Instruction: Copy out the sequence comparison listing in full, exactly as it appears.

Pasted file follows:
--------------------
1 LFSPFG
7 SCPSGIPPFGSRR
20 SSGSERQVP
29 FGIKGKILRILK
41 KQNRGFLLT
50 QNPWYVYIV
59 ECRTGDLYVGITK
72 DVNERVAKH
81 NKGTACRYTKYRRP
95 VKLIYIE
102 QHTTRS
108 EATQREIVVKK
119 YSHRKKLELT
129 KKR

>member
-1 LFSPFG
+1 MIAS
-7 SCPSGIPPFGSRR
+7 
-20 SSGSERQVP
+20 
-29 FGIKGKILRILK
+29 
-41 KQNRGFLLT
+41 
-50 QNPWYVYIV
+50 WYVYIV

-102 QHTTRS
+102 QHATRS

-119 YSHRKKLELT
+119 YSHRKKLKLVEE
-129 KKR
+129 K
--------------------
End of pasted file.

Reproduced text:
1 LFSPFG
7 SCPSGIPPFGSRR
20 SSGSERQVP
29 FGIKGKILRILK
41 KQNRGFLLT
50 QNPWYVYIV
59 ECRTGDLYVGITK
72 DVNERVAKH
81 NKGTACRYTKYRRP
95 VKLIYIE
102 QHTTRS
108 EATQREIVVKK
119 YSHRKKLELT
129 KKR

>member
-1 LFSPFG
+1 MIAS
-7 SCPSGIPPFGSRR
+7 
-20 SSGSERQVP
+20 
-29 FGIKGKILRILK
+29 
-41 KQNRGFLLT
+41 
-50 QNPWYVYIV
+50 WYVYIV

-102 QHTTRS
+102 QHATRS

-119 YSHRKKLELT
+119 YSHRKKLKLVEE
-129 KKR
+129 K